Mark Roebuck and The Subterraneans

Mark Roebuck

Mark Roebuck “The World and All Within”

Mark Roebuck has a pretty impressive history in power pop, even if he isn’t quiet a household name. Mark’s 1980’s power pop band, the Deal; was at one time signed to Bearsville/Warner Brothers Records, and eventually carried by Not Lame Records where his anthology “Goodbye September,” was a top seller. After several collaborations with several bands, and partners (including Dave Matthews) he took some time off.

Now reunited with former Deal drummer Michael Clarke, he delivers a powerful CD of harmonic, driving rock. Mark’s style vocally is very similar to Cat Stevens, and I’m sure you’ll hear similarities in the ballads. “After Day After” is a Badfingerish tune with a great ear worm chorus that really sticks, while “Billboard Blue” boasts a solid guitar riff and is like a mix of Bob Mould and The Byrds. More standouts include “God Is A Gun” and “Gratitude.” The slow “King William County Is The Place” is an earnest ballad, that uses a fuzz guitar riff in the chorus that transforms seamlessly to a rocker. Highly Recommended.

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The Subterraneans

The Subterraneans “Lost”

Another late 90s band is back; The Subterraneans led by Guitarist Rik Mercaldi & Drummer Mike Roze. The Subterraneans play rock with a variety of influences from British Mod, Indie to 70’s CBGBs punk. The bands sound is somewhere in the territory of The Black Crows. This album marks the first new music after a 9 year hiatus for the band. “What’s On Your Mind” showcases muscular riffs with a Lou Reed styled lyric and Mercaldi’s impressive guitar chops during the solo. “No Way Out” and “Lost” are pretty standard power chord rockers, but “Seasons” is a standout here as Mercaldi’s vocals have a confident snarl, with the organ riff humming – it begins to sound like a lost Doors tune.

“Sliding” takes the album in a new direction, with a slow acoustic track that includes a mandolin rhythm (very much in a Lindsey Buckingham mode.) “Prima Donna” is a true power pop song featuring a lean guitar hook, handclaps and its my favorite track here. The band jumps around stylistically after this but overall its a welcome return worth checking out.


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EP reviews: Cartoon Spirits, The Kickstand Band and The James Rocket

Cartoon Spirits

Cartoon Spirits “Crustacean EP”

Cartoon Spirits are determined to bring power pop back to where it belongs: the Pacific Northwest. Gray skies and drizzle can only be battled with hooks, fuzzy guitars, and raspy harmonies. The Portland band has just released its debut recording, Crustacean EP.  Its hard to argue their point, as “Remake The Stalls” is a catchy bit of modern pop magic, with solid guitar riffs and a timely opening falsetto. The trio of Michael Faherty (guitar), Loredana Corallo (bass) and Jeff Davis(drums) are a tight unit on the follow up “Common Law,” with fine job shredding to the layered vocal harmonies. “Back to The Cult” is another catchy tune that reminded me of Squeeze a little. Overall this is a great great debut. Highly Recommended!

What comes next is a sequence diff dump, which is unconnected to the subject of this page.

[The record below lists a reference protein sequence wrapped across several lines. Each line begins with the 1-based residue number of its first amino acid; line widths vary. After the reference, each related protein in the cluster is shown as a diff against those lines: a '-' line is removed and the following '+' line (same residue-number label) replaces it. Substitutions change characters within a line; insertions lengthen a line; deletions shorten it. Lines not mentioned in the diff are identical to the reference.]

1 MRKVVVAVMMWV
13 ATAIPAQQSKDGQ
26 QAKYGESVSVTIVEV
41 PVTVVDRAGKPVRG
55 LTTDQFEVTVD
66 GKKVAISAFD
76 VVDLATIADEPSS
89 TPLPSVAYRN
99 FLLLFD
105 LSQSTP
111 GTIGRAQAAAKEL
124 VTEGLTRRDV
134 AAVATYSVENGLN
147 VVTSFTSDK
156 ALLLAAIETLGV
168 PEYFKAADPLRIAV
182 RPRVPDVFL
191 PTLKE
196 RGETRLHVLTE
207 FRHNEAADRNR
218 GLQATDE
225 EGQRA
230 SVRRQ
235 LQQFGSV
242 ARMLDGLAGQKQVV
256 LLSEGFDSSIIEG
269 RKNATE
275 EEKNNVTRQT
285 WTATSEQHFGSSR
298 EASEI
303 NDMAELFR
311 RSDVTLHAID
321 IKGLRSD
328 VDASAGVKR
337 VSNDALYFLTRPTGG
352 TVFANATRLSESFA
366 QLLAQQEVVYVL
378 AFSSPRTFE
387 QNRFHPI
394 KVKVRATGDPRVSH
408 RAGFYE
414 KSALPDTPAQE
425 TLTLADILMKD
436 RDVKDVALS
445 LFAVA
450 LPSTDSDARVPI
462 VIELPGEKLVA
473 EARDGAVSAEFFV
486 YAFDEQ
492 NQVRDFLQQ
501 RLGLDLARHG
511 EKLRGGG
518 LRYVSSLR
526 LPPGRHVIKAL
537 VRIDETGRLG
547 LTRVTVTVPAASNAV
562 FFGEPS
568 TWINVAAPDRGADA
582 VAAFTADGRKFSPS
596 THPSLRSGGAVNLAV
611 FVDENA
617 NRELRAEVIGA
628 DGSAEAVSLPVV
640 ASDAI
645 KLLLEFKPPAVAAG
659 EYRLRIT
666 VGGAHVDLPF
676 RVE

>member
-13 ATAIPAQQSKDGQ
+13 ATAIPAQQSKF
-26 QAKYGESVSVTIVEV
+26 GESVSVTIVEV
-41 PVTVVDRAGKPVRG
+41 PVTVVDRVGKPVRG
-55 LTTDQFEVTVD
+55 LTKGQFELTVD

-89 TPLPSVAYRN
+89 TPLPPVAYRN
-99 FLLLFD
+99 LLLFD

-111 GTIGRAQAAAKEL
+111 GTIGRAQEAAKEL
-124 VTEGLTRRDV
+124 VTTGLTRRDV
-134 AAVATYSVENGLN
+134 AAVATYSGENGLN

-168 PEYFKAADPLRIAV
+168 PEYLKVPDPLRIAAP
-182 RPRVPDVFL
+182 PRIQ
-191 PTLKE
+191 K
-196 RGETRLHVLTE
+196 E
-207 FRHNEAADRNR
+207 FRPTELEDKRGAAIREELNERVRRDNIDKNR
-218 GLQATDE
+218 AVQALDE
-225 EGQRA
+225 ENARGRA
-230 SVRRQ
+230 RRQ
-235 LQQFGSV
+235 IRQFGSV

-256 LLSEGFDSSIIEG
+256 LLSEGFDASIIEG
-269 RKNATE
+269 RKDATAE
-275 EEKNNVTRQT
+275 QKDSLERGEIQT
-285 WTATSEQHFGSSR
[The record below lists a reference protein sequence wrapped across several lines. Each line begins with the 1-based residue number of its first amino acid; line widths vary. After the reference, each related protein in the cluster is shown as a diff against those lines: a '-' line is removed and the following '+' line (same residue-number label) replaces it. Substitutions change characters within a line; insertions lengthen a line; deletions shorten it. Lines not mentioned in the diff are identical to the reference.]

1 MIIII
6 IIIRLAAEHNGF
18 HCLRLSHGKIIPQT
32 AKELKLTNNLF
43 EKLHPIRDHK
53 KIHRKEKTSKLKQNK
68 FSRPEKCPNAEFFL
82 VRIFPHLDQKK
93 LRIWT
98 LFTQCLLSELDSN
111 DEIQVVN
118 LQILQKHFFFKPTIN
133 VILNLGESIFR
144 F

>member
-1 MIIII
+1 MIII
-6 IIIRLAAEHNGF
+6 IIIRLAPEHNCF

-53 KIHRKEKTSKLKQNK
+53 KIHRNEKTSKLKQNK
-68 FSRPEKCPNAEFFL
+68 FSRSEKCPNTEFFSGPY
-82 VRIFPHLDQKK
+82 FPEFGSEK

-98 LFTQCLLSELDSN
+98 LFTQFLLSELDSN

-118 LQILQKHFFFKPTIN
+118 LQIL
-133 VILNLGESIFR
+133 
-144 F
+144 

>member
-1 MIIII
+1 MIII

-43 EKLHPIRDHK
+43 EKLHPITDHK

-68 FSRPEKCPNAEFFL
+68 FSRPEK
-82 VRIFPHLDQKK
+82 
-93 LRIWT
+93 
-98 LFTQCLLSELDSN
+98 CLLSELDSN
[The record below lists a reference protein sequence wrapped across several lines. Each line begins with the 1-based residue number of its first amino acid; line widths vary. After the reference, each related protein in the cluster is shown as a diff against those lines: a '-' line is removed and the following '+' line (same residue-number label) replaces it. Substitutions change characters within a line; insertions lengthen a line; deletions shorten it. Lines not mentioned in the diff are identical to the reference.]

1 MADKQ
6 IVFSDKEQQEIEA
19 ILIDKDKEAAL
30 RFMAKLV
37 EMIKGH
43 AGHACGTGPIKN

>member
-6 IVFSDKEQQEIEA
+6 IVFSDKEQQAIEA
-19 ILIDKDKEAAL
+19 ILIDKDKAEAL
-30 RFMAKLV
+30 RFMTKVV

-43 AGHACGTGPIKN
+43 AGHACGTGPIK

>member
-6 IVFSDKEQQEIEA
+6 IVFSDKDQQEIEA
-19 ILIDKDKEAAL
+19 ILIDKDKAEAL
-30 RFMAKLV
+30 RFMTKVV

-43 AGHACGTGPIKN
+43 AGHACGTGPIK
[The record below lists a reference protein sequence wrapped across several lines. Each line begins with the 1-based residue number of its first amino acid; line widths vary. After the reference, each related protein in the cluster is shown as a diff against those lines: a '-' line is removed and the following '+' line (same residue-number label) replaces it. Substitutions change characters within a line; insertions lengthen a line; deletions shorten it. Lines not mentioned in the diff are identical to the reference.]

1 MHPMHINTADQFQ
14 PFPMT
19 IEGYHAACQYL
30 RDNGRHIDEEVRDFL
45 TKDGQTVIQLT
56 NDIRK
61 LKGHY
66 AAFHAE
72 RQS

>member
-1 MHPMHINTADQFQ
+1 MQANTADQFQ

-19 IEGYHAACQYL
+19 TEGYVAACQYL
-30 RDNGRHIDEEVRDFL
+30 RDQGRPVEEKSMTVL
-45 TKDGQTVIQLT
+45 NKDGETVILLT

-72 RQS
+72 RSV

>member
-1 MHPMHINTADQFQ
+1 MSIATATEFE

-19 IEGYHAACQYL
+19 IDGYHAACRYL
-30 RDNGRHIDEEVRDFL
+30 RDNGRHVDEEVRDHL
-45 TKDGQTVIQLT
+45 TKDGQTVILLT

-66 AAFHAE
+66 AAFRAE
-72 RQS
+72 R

Kickstand Band

The Kickstand Band “Cut’Em Loose” EP

Another modern power pop band with a great sound, The Kickstand Band is from Detroit, Michigan with a good back catalog of excellent music that deserves to be heard. “How It Feels” has a confident fuzz rhythm and layered guitar melodies.The leads, Gordon Smith and Allison Young give us some great harmonies on “Next To Me.” Young goes solo on “Regret You” and her sweetness shines through on the chorus. This “yet-to-be-discovered” band is making its music available at a “name-your-price” point, so take advantage of the musical goodness!

The James Rocket

The James Rocket “We Are Here For You b/w Derby Girl”

The James Rocket are a 5 piece from Brooklyn, NY delivering a sweet quick single sure to please, “We Are Here For You.” Lead singer James William Roy is reminiscent of They Might Be Giants with a little more alt. rock fuzz. And check out the bands 2012 debut, the first track “Paper Valentines” is free. Love the spunky guitar buzz melody! Highly recommended!

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Talkie and Tokyo Police Club


Talkie “Hablas”

San Francisco-based rock band, Talkie makes it their case on debut LP Hablas. The band has a very catchy formula for the opening song “Mountain;” just start with Beatles “Dear Prudence,” then add equal amounts of Beck, Beach Boys, and a dash of the Stones. The easy going strum of “Sunny” is another ear-worm that has a very 1970s California feel. The brothers Brad and Matt Hagmann can certainly sing those rich harmonies on this 16 track album.

The theme throughout the album is heartbreak and self worth, on “Ricky” its about leaving the comfort zone of High School and going off to college; “I can hear it in your voice, you’re scared” the lead vocal sings. Even gaining a little self confidence is tough on “Kronenberg” and “Queen of Espana” with its light bass and drum rhythms. The album coasts on several light experimental folk pop songs till we get to the fuzz guitar gem “Rollercoaster.” Another standout is the slow grower “Get By” that builds to a satisfying cacophony. If you let this one grow on you, you’ll definitely find some sweet tracks.


Tokyo Police Club

Tokyo Police Club “Melon Collie and the Infinite Radness (Part 1)” EP